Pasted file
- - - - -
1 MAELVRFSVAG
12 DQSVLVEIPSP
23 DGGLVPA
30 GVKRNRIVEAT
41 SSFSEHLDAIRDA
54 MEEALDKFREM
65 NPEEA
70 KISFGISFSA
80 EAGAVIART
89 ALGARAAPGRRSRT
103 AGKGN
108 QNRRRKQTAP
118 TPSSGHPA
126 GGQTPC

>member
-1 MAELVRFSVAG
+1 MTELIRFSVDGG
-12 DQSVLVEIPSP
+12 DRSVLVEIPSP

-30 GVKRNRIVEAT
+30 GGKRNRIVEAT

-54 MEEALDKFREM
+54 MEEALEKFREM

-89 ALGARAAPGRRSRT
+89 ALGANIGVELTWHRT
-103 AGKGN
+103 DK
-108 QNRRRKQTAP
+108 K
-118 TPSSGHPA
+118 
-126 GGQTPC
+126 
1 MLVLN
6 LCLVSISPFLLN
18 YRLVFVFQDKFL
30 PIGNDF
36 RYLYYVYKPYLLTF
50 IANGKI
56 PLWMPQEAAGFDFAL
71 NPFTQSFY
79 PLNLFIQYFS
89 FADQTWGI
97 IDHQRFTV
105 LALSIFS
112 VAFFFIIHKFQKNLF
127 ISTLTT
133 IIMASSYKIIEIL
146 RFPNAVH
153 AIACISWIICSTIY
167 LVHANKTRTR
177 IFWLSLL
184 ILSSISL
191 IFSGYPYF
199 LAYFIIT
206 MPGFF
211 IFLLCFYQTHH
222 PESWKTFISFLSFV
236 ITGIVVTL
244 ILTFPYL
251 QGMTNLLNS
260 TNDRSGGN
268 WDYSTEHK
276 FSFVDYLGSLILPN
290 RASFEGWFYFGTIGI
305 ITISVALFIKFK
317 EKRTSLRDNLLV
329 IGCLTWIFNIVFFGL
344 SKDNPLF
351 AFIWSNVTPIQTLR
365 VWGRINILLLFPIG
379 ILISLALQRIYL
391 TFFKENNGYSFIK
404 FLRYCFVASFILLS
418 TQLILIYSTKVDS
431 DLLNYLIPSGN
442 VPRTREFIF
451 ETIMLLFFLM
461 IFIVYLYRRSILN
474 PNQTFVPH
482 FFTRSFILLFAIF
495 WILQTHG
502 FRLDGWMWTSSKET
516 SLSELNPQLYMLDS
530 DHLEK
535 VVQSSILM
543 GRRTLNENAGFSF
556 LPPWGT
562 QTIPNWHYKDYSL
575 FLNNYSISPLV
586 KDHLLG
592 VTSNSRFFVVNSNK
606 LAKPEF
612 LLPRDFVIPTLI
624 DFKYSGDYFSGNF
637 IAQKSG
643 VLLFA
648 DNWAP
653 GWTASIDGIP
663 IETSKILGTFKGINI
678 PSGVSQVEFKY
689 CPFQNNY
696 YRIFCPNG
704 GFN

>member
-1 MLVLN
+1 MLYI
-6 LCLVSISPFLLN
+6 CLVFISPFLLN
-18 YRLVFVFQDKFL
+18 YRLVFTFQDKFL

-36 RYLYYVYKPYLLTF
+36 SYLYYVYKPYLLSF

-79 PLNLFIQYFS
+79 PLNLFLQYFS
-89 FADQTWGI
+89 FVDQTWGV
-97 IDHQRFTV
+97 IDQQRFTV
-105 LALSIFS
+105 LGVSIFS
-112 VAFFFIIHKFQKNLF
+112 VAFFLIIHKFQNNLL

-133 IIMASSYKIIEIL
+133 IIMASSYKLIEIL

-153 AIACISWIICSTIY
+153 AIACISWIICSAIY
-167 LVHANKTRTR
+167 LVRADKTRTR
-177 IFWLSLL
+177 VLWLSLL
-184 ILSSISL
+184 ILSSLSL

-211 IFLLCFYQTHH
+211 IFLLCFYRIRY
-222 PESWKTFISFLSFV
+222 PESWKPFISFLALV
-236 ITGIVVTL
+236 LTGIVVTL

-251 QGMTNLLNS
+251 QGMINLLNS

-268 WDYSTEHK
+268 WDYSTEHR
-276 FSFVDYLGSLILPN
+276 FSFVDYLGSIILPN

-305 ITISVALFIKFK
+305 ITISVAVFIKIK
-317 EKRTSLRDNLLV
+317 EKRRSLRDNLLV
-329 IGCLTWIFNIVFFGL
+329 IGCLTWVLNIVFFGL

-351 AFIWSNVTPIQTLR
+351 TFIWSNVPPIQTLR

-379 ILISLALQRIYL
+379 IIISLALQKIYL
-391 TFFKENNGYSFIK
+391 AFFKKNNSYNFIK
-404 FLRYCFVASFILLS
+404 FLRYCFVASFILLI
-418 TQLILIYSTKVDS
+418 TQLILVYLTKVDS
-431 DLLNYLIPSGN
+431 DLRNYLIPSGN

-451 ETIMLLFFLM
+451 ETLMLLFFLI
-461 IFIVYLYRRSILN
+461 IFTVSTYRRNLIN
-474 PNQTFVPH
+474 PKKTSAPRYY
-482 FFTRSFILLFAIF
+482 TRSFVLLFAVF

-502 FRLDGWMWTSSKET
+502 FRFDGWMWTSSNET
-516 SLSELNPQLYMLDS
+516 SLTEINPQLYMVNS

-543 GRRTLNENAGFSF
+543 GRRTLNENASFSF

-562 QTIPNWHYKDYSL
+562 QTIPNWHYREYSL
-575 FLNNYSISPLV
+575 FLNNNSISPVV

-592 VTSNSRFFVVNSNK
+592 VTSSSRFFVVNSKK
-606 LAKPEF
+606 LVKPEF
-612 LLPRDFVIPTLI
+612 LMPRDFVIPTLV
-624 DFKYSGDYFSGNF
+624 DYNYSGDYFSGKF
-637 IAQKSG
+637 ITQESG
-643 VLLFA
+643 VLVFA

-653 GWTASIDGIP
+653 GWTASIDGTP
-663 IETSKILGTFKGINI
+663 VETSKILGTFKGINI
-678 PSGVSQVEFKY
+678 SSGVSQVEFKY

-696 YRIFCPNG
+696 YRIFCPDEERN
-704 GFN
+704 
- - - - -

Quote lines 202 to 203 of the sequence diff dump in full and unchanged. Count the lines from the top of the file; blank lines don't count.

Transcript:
-704 GFN
+704 